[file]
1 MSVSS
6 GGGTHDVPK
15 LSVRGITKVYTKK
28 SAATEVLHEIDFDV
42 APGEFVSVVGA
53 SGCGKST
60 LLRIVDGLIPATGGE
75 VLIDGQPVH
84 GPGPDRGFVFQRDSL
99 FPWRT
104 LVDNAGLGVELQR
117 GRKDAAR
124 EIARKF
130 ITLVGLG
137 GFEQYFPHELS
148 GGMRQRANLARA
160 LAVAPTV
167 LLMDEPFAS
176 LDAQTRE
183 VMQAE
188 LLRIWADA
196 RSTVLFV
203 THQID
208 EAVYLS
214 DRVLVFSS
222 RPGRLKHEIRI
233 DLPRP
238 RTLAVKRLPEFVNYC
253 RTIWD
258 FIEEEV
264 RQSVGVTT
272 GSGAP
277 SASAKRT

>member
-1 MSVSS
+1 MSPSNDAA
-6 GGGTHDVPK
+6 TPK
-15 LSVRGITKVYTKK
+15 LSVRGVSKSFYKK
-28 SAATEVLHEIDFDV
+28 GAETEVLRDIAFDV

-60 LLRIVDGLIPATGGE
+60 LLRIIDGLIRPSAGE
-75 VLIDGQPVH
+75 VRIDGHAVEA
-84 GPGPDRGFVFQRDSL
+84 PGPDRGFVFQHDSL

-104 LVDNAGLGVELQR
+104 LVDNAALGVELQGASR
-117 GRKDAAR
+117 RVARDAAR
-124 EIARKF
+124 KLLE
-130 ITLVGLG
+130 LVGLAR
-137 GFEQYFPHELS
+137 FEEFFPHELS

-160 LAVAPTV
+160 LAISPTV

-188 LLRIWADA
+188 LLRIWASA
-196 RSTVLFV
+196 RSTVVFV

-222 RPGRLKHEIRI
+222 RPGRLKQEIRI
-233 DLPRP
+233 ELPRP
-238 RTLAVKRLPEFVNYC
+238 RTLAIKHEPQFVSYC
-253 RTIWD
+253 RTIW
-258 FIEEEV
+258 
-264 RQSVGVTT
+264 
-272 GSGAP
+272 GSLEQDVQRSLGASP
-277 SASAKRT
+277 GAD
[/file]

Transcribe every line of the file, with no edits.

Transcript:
1 MSVSS
6 GGGTHDVPK
15 LSVRGITKVYTKK
28 SAATEVLHEIDFDV
42 APGEFVSVVGA
53 SGCGKST
60 LLRIVDGLIPATGGE
75 VLIDGQPVH
84 GPGPDRGFVFQRDSL
99 FPWRT
104 LVDNAGLGVELQR
117 GRKDAAR
124 EIARKF
130 ITLVGLG
137 GFEQYFPHELS
148 GGMRQRANLARA
160 LAVAPTV
167 LLMDEPFAS
176 LDAQTRE
183 VMQAE
188 LLRIWADA
196 RSTVLFV
203 THQID
208 EAVYLS
214 DRVLVFSS
222 RPGRLKHEIRI
233 DLPRP
238 RTLAVKRLPEFVNYC
253 RTIWD
258 FIEEEV
264 RQSVGVTT
272 GSGAP
277 SASAKRT

>member
-1 MSVSS
+1 MSPSNDAA
-6 GGGTHDVPK
+6 TPK
-15 LSVRGITKVYTKK
+15 LSVRGVSKSFYKK
-28 SAATEVLHEIDFDV
+28 GAETEVLRDIAFDV

-60 LLRIVDGLIPATGGE
+60 LLRIIDGLIRPSAGE
-75 VLIDGQPVH
+75 VRIDGHAVEA
-84 GPGPDRGFVFQRDSL
+84 PGPDRGFVFQHDSL

-104 LVDNAGLGVELQR
+104 LVDNAALGVELQGASR
-117 GRKDAAR
+117 RVARDAAR
-124 EIARKF
+124 KLLE
-130 ITLVGLG
+130 LVGLAR
-137 GFEQYFPHELS
+137 FEEFFPHELS

-160 LAVAPTV
+160 LAISPTV

-188 LLRIWADA
+188 LLRIWASA
-196 RSTVLFV
+196 RSTVVFV

-222 RPGRLKHEIRI
+222 RPGRLKQEIRI
-233 DLPRP
+233 ELPRP
-238 RTLAVKRLPEFVNYC
+238 RTLAIKHEPQFVSYC
-253 RTIWD
+253 RTIW
-258 FIEEEV
+258 
-264 RQSVGVTT
+264 
-272 GSGAP
+272 GSLEQDVQRSLGASP
-277 SASAKRT
+277 GAD